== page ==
The Art of Scientific Storytelling with Rafael Luna, PhD

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We were joined by Rafael Luna, PhD, a program director at Harvard Medical School by day and a scientific storyteller by night!
Take Home messages
·       Genesis of Scientific Storytelling
o   Publish or Perish (Academia)
o   How to publish early and often?
o   What is a story? It should have…
§  A beginning and end
§  Conflict and resolution
§  Compelling narrative
§  Logical series of events
o   What is a hypothesis?
§  Educated guess
o   Scientific research = scientific story
Hypothesis Validation = conflict resolution
·       How to write the manuscript
o   Audience Suggestions:
§  Outline
§  Mission statement for paper
§  Start with figures and then rearrange to make sense (like a storyboard)
§  Figure titles
o   Important thing: actually put something down, need to start somewhere
o   Rafael’s recommend order: Title, abstract, figures, results, discussion/introduction (and then return back to work on/tweak each section)
§  How do we compose a title?
·       Title = conclusion
·       One sentence conclusion of your work
o   Narrative Elements: Protagonist, antagonist, conflict, scene, resolution, stakes (The Lion King Trailer as an example)
o   Beginning and ending of narrative very important
o   Titles that pack a punch
§  Put manuscript together from that powerful title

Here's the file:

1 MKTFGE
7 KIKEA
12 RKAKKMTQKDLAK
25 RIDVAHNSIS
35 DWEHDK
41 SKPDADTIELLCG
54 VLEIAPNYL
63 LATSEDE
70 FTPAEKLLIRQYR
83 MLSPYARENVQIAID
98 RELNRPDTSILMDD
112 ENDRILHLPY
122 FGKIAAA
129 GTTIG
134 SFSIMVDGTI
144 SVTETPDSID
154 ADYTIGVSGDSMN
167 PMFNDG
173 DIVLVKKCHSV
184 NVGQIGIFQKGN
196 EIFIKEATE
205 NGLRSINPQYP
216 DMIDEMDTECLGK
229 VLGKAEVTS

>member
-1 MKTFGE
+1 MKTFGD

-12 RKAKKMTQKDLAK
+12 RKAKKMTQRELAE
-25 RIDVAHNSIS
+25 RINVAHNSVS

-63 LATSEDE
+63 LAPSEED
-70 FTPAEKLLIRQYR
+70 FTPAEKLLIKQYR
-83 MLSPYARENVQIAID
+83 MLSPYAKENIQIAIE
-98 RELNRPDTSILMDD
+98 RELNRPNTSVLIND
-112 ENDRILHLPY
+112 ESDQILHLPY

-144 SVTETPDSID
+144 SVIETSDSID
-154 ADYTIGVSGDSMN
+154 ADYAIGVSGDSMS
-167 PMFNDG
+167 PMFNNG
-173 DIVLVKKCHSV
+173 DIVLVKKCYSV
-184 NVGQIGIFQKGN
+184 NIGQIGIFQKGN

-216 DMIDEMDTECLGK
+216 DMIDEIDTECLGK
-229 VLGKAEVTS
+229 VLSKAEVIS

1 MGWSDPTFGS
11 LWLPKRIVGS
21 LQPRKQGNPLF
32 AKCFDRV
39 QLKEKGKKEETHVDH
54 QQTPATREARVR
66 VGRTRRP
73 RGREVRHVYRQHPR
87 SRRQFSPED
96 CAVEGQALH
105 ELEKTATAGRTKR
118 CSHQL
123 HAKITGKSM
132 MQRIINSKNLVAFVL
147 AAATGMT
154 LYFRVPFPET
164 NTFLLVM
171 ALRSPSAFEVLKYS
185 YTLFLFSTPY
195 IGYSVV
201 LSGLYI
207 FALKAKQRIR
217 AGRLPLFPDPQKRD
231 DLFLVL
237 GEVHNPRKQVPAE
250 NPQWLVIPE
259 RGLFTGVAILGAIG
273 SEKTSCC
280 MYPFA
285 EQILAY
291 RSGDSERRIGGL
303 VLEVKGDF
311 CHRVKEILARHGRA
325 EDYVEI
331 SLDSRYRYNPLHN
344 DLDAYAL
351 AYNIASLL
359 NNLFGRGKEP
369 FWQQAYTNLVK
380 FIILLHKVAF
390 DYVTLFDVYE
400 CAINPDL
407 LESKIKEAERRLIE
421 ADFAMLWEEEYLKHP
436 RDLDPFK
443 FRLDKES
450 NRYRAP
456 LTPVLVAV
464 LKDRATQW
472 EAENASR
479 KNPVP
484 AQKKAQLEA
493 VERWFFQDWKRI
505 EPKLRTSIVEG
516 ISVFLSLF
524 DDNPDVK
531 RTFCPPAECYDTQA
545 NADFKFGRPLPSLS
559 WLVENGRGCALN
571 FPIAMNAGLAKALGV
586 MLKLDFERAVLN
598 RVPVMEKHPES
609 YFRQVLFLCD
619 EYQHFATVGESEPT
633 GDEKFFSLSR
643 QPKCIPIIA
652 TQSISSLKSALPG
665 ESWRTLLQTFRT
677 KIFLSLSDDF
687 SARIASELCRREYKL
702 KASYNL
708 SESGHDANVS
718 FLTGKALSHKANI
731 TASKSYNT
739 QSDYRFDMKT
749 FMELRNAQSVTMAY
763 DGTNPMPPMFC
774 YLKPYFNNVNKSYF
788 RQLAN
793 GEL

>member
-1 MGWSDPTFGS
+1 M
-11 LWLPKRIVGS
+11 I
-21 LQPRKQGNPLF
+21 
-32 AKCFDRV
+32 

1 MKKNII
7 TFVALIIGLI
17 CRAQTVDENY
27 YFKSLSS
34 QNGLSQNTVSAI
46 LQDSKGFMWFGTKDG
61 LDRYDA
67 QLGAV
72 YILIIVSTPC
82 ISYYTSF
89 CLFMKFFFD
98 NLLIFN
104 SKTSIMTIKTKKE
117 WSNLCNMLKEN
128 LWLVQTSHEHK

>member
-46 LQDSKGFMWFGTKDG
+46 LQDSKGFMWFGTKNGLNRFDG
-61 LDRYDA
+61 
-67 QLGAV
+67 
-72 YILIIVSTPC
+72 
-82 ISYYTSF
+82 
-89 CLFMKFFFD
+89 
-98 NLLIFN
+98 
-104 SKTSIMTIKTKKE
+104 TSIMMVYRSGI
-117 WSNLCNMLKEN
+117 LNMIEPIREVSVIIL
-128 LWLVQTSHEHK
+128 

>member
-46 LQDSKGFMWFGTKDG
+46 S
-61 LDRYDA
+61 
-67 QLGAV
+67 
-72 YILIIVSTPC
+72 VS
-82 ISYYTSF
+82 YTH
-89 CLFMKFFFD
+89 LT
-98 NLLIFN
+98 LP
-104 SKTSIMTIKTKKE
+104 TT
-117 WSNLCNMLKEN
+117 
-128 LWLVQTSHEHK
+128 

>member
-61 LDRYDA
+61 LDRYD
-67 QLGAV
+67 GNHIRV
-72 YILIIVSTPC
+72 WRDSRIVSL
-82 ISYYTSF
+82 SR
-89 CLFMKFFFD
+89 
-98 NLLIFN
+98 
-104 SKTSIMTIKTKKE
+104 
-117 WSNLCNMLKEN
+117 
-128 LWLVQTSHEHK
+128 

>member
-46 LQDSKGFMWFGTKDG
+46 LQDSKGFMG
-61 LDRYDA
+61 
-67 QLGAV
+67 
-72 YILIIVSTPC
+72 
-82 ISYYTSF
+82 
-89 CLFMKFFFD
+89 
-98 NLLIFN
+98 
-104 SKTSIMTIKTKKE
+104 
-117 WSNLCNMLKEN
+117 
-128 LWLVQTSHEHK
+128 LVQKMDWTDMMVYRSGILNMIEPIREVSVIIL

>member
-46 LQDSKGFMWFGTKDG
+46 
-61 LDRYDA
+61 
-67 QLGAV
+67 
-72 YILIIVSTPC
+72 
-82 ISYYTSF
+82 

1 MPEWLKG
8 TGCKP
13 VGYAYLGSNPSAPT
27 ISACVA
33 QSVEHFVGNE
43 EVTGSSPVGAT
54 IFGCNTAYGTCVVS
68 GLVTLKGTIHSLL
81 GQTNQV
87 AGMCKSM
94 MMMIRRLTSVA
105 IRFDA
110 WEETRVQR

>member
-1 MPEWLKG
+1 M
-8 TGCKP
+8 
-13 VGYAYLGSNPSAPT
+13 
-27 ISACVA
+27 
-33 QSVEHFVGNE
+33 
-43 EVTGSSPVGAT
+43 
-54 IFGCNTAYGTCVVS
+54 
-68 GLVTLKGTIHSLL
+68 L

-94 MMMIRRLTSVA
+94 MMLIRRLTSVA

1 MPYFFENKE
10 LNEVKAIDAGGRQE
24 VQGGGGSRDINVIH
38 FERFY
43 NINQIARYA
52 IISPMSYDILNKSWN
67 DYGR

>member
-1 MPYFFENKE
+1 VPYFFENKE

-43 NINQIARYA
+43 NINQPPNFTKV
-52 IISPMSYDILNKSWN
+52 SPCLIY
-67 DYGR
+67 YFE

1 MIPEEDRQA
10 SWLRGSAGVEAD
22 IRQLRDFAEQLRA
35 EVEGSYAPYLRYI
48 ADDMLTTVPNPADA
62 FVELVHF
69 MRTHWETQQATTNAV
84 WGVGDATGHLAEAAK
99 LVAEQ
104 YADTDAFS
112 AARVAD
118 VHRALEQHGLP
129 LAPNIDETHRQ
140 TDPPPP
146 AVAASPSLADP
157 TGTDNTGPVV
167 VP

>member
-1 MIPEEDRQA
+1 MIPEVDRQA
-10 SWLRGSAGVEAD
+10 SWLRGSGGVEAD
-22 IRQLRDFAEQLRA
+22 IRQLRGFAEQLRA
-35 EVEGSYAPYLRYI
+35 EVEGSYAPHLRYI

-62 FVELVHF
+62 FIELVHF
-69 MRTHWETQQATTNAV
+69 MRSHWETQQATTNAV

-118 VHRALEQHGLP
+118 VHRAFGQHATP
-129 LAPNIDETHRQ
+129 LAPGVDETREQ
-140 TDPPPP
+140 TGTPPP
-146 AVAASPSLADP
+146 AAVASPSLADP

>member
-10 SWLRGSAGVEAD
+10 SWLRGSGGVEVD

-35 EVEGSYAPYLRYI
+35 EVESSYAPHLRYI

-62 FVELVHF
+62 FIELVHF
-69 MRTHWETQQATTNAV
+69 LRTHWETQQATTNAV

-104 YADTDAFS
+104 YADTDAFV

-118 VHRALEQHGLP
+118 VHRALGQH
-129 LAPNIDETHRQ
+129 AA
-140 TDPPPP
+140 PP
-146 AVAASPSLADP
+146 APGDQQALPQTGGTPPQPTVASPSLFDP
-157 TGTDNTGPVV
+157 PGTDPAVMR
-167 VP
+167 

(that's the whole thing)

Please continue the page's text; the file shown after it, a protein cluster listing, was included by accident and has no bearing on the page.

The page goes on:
§  Hypothesis
·       Different experiments/results that support hypothesis and build up to the climax result (which is the most important/interesting results that supports the hypothesis)
o   You can build up to the climax result so that you can end the manuscript properly and keep the reader engaged
·       Then validate your data
·       Hypothesis is resolved: have everything in conclusion, everything in your needs to be substantiated by your results
·       Have to be measured with your words and if you want to get it published need to have the data to support your statements
o   Example: Luna et al Cell Reports 2012
§  The evidence for your antagonist/protagonist is in your work
§  Need to look at your work from different angles to properly put together your manuscript
§  Changing the focus between the antagonist/protagonist can change the manuscript substantially which can impact how your paper is received by editors/reviewers
o   Examples of title variations:
§  Missing an antagonist?
·       You end up not knowing the mechanism
§  If you have 2 protagonists…
·       Difficult to go deeper in the mechanism because you have more than one protagonist to focus on
§  Processes can also be protagonists
§  Name your process or device to get more attention for your manuscript
§  If you have a drug without a proper name (combination of numbers and letters) you need to give it a name to let readers know what it means
§  Put as many narrative elements as possible in your title but if you can’t make sure it’s in your abstract
·       Recommendations: publish along the way (through your graduate, postdoc career)
o   Learn how to end a story (which is your mission/conclusion)
o   Catalyze academic writing
·       Let Rafael know if you publish well using his method (get your picture on his successful hall of fame)
·       Use this method when it matters (to tell a logical story)
·       Get feedback from your peers on your manuscript right away!
o   The sooner you know where the pitfalls are the sooner you can fix them!

 

·       Rafael@hms.harvard.edu contact information

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